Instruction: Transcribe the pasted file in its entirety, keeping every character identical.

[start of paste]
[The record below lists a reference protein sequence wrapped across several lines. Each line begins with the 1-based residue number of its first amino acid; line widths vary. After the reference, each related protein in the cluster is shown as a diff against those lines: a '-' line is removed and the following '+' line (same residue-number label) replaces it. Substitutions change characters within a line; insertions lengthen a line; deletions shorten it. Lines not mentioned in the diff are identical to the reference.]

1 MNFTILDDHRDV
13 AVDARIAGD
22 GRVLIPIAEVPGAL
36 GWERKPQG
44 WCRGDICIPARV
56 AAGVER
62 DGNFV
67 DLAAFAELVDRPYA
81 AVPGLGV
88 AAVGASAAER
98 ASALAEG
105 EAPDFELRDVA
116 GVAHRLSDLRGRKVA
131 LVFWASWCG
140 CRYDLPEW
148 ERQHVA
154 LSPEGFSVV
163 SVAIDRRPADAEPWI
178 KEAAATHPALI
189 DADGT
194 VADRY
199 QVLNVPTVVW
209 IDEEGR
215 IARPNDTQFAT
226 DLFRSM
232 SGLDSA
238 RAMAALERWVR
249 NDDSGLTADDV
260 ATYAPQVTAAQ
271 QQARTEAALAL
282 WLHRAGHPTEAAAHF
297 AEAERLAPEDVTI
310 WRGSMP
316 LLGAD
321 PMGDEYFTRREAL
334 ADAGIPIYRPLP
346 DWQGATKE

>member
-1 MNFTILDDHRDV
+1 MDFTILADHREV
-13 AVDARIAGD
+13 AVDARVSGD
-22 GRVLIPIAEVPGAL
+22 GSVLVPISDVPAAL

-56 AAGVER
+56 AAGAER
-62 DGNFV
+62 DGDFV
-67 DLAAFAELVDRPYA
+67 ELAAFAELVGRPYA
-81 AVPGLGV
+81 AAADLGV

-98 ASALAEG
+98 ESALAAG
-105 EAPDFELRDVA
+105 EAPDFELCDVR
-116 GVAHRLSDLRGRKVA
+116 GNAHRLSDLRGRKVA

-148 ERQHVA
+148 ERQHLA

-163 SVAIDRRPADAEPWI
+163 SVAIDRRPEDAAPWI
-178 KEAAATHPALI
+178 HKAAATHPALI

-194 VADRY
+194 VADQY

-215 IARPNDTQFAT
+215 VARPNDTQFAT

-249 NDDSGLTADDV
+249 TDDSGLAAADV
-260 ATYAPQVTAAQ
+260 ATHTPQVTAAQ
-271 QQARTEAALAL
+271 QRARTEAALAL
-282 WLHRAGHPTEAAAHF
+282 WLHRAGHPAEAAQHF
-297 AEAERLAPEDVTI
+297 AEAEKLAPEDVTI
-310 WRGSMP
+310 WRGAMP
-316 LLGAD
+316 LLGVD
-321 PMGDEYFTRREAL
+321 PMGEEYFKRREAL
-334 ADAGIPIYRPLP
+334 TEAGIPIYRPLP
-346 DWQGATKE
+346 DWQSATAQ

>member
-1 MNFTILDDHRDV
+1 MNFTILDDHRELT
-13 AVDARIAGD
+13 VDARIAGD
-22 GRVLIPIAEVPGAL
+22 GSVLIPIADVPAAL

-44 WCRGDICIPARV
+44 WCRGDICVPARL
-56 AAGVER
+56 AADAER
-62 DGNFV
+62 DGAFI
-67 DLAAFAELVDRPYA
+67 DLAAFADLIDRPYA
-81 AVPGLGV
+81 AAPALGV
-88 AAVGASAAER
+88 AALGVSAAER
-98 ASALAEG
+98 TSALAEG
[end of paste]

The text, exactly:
[The record below lists a reference protein sequence wrapped across several lines. Each line begins with the 1-based residue number of its first amino acid; line widths vary. After the reference, each related protein in the cluster is shown as a diff against those lines: a '-' line is removed and the following '+' line (same residue-number label) replaces it. Substitutions change characters within a line; insertions lengthen a line; deletions shorten it. Lines not mentioned in the diff are identical to the reference.]

1 MNFTILDDHRDV
13 AVDARIAGD
22 GRVLIPIAEVPGAL
36 GWERKPQG
44 WCRGDICIPARV
56 AAGVER
62 DGNFV
67 DLAAFAELVDRPYA
81 AVPGLGV
88 AAVGASAAER
98 ASALAEG
105 EAPDFELRDVA
116 GVAHRLSDLRGRKVA
131 LVFWASWCG
140 CRYDLPEW
148 ERQHVA
154 LSPEGFSVV
163 SVAIDRRPADAEPWI
178 KEAAATHPALI
189 DADGT
194 VADRY
199 QVLNVPTVVW
209 IDEEGR
215 IARPNDTQFAT
226 DLFRSM
232 SGLDSA
238 RAMAALERWVR
249 NDDSGLTADDV
260 ATYAPQVTAAQ
271 QQARTEAALAL
282 WLHRAGHPTEAAAHF
297 AEAERLAPEDVTI
310 WRGSMP
316 LLGAD
321 PMGDEYFTRREAL
334 ADAGIPIYRPLP
346 DWQGATKE

>member
-1 MNFTILDDHRDV
+1 MDFTILADHREV
-13 AVDARIAGD
+13 AVDARVSGD
-22 GRVLIPIAEVPGAL
+22 GSVLVPISDVPAAL

-56 AAGVER
+56 AAGAER
-62 DGNFV
+62 DGDFV
-67 DLAAFAELVDRPYA
+67 ELAAFAELVGRPYA
-81 AVPGLGV
+81 AAADLGV

-98 ASALAEG
+98 ESALAAG
-105 EAPDFELRDVA
+105 EAPDFELCDVR
-116 GVAHRLSDLRGRKVA
+116 GNAHRLSDLRGRKVA

-148 ERQHVA
+148 ERQHLA

-163 SVAIDRRPADAEPWI
+163 SVAIDRRPEDAAPWI
-178 KEAAATHPALI
+178 HKAAATHPALI

-194 VADRY
+194 VADQY

-215 IARPNDTQFAT
+215 VARPNDTQFAT

-249 NDDSGLTADDV
+249 TDDSGLAAADV
-260 ATYAPQVTAAQ
+260 ATHTPQVTAAQ
-271 QQARTEAALAL
+271 QRARTEAALAL
-282 WLHRAGHPTEAAAHF
+282 WLHRAGHPAEAAQHF
-297 AEAERLAPEDVTI
+297 AEAEKLAPEDVTI
-310 WRGSMP
+310 WRGAMP
-316 LLGAD
+316 LLGVD
-321 PMGDEYFTRREAL
+321 PMGEEYFKRREAL
-334 ADAGIPIYRPLP
+334 TEAGIPIYRPLP
-346 DWQGATKE
+346 DWQSATAQ

>member
-1 MNFTILDDHRDV
+1 MNFTILDDHRELT
-13 AVDARIAGD
+13 VDARIAGD
-22 GRVLIPIAEVPGAL
+22 GSVLIPIADVPAAL

-44 WCRGDICIPARV
+44 WCRGDICVPARL
-56 AAGVER
+56 AADAER
-62 DGNFV
+62 DGAFI
-67 DLAAFAELVDRPYA
+67 DLAAFADLIDRPYA
-81 AVPGLGV
+81 AAPALGV
-88 AAVGASAAER
+88 AALGVSAAER
-98 ASALAEG
+98 TSALAEG